These advisors are only required to give consumers advice under a "suitability" standard, not a fiduciary standard. This "suitable" advice is based on the client's goals, risk tolerance profile and ability to read a prospectus. Legally, the advisor has a minimal interest in monitoring the client's investment after that, hence the temptation to grab fees and commissions and run. Under a fiduciary mandate, advisors would be held accountable to ensure the retirement funds continue to be appropriate over the years.

In consulting with hundreds of financial advisors throughout the years, I am of two minds on this issue.

First, the Allianz experience points out the need for tougher regulation.

Second, the majority of advisors in my consultations keep their primary focus on their clients. They would not benefit from an additional layer of bureaucracy and compliance. They must make a living from commissions on insurance products and fees for managing investments or for providing advice. I've held many discussions on ethical issues this can create but always come down on the side of transparency as to how the advisor is compensated.

However, the tipping point for me is that in the highly competitive world of financial advising, most of the money being made is from moving money from one place to another: "My product or investment scenario is better than the one you have. Plus, I'll save you some money." These "rollover" transactions provide the window to abuse fees and commissions the Department of Labor warns consumers about. In this money-movement culture many firms employ very tight compliance departments to discourage the improper sale and replacement of financial products.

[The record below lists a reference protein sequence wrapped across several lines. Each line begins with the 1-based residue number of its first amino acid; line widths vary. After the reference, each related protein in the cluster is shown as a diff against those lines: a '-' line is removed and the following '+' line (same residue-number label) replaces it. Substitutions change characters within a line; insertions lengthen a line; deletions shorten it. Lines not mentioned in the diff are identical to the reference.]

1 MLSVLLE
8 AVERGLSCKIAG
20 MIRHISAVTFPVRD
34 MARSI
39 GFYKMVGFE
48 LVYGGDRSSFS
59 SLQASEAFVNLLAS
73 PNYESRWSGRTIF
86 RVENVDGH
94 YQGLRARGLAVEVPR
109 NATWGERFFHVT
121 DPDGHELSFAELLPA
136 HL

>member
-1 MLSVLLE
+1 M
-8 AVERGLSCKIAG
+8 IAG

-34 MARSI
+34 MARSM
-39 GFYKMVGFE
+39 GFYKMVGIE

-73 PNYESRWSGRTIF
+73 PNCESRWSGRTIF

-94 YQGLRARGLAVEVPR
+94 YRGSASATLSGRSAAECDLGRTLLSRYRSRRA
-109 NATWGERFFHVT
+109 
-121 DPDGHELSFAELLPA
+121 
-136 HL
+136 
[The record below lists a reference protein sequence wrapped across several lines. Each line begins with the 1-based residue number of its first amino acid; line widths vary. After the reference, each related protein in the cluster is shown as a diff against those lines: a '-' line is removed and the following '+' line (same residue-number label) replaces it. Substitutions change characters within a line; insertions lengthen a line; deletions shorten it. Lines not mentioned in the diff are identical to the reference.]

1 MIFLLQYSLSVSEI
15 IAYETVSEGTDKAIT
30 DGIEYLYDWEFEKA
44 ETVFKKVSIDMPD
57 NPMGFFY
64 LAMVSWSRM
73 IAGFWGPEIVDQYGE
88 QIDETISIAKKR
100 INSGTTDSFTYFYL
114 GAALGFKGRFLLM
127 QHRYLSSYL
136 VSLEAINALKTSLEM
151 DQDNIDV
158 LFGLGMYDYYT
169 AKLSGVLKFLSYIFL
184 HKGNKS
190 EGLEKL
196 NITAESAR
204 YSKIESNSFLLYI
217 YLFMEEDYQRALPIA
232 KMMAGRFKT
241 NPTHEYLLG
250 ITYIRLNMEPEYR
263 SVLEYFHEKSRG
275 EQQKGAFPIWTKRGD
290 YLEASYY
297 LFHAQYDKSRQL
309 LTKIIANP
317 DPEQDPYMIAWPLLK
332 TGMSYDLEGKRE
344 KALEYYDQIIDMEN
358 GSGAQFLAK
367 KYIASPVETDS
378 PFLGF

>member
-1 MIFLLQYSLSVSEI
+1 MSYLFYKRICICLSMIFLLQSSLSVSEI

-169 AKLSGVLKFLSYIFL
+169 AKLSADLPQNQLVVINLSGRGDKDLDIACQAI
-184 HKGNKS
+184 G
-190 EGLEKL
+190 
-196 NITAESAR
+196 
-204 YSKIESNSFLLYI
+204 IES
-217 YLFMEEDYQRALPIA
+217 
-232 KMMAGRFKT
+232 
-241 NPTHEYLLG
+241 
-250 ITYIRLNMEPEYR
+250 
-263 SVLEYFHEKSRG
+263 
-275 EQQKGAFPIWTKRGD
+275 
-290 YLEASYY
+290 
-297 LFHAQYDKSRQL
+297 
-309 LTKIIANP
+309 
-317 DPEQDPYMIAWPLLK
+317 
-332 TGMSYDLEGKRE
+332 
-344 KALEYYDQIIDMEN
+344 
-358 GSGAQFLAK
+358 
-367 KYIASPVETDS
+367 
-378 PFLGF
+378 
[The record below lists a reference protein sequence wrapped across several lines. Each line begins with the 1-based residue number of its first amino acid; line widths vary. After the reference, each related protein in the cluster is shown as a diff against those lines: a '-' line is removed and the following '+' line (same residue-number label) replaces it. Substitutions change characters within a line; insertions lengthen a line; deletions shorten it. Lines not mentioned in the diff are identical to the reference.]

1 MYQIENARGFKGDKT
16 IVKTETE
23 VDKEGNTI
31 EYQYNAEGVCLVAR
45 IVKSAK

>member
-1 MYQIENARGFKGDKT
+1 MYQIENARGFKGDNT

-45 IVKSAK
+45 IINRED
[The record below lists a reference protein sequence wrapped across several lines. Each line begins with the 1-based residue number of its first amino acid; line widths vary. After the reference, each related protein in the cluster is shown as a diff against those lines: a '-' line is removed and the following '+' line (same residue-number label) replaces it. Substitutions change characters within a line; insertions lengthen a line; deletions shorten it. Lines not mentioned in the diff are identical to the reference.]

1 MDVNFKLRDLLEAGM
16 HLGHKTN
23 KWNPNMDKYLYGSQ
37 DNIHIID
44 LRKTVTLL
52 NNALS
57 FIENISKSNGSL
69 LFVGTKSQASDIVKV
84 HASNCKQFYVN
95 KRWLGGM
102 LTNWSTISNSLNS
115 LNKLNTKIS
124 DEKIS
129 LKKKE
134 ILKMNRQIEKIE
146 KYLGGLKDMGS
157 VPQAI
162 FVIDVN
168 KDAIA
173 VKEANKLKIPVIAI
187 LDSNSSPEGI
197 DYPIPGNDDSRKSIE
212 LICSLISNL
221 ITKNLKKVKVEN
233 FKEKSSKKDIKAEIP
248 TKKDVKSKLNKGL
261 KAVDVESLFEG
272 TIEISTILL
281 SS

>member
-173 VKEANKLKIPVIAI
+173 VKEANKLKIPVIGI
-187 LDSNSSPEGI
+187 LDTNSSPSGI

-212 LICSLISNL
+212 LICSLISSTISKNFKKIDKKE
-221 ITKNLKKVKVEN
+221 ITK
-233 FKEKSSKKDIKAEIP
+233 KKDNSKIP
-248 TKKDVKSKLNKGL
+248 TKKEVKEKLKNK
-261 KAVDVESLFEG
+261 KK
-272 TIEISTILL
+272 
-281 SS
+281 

My conclusion, fed by the Allianz experience and 30 years of working with financial advisors, is the fiduciary standard is a good thing and ought to be the rule—with one caveat. If an advisor's compliance rules and regulations are already stringent enough to easily alter the "suitability" standard to a "fiduciary" standard, we don’t need to add more layers of regulation to them. Instead we should fine-tune the existing language.

Advisors who already think like fiduciaries shouldn’t have to suffer. It's those who create commissions and fees in moving retirement money repeatedly from vehicle to vehicle that need to be reined in. In the end, our goal should be that retirees (and would-be retirees) are able to sleep better at night.

The Doctor is OUT

© 2016 Al Depman

Al Depman, CLU, ChFC, CMFC, BH, a.k.a. "The Practice Doctor", is's Business Practice Consultant, and contributor to "The Wall Street Journal." He is the creator of "The Practice Management Assessment" tool, the key component of The Business Practice Check-Up™, has authored numerous articles in professional publications on practice management, and is the author of the book, How to Build Your Financial Advisory Business and Sell It at a Profit, available from McGraw Hill. Al combined his Liberal Arts studies with 10 years of management experience with McDonald's Corporation to enter the financial services world 25 years ago. Since then, Al has evolved from an MDRT-level sales rep into a full-time consultant specializing in helping others engineer their business practices to the next level. Contact him at